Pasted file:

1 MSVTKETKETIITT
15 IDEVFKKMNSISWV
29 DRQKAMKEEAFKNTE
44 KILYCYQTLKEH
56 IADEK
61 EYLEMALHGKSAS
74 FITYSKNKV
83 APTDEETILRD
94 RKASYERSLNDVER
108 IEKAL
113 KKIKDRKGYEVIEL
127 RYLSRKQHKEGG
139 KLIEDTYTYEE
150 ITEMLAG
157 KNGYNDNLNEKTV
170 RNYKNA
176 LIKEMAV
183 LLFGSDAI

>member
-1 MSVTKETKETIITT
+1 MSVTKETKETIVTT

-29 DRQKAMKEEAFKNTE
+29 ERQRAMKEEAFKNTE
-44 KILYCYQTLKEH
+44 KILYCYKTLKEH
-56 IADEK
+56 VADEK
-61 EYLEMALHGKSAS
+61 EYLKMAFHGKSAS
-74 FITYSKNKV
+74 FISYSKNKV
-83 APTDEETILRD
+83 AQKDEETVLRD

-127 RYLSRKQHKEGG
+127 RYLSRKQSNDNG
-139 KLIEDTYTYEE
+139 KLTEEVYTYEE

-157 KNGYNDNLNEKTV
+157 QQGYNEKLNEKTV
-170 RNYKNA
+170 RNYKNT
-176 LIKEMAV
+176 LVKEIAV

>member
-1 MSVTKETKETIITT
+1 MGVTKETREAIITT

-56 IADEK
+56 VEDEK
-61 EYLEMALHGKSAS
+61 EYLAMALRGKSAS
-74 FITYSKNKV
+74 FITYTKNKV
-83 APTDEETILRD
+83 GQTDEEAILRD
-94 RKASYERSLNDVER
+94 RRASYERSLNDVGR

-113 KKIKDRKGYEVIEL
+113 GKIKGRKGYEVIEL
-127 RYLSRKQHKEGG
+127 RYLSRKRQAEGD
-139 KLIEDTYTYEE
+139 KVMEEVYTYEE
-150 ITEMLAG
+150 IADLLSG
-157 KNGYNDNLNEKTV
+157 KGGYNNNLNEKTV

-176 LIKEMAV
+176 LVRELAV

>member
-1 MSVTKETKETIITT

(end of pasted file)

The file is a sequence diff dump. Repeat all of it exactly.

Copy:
1 MSVTKETKETIITT
15 IDEVFKKMNSISWV
29 DRQKAMKEEAFKNTE
44 KILYCYQTLKEH
56 IADEK
61 EYLEMALHGKSAS
74 FITYSKNKV
83 APTDEETILRD
94 RKASYERSLNDVER
108 IEKAL
113 KKIKDRKGYEVIEL
127 RYLSRKQHKEGG
139 KLIEDTYTYEE
150 ITEMLAG
157 KNGYNDNLNEKTV
170 RNYKNA
176 LIKEMAV
183 LLFGSDAI

>member
-1 MSVTKETKETIITT
+1 MSVTKETKETIVTT

-29 DRQKAMKEEAFKNTE
+29 ERQRAMKEEAFKNTE
-44 KILYCYQTLKEH
+44 KILYCYKTLKEH
-56 IADEK
+56 VADEK
-61 EYLEMALHGKSAS
+61 EYLKMAFHGKSAS
-74 FITYSKNKV
+74 FISYSKNKV
-83 APTDEETILRD
+83 AQKDEETVLRD

-127 RYLSRKQHKEGG
+127 RYLSRKQSNDNG
-139 KLIEDTYTYEE
+139 KLTEEVYTYEE

-157 KNGYNDNLNEKTV
+157 QQGYNEKLNEKTV
-170 RNYKNA
+170 RNYKNT
-176 LIKEMAV
+176 LVKEIAV

>member
-1 MSVTKETKETIITT
+1 MGVTKETREAIITT

-56 IADEK
+56 VEDEK
-61 EYLEMALHGKSAS
+61 EYLAMALRGKSAS
-74 FITYSKNKV
+74 FITYTKNKV
-83 APTDEETILRD
+83 GQTDEEAILRD
-94 RKASYERSLNDVER
+94 RRASYERSLNDVGR

-113 KKIKDRKGYEVIEL
+113 GKIKGRKGYEVIEL
-127 RYLSRKQHKEGG
+127 RYLSRKRQAEGD
-139 KLIEDTYTYEE
+139 KVMEEVYTYEE
-150 ITEMLAG
+150 IADLLSG
-157 KNGYNDNLNEKTV
+157 KGGYNNNLNEKTV

-176 LIKEMAV
+176 LVRELAV

>member
-1 MSVTKETKETIITT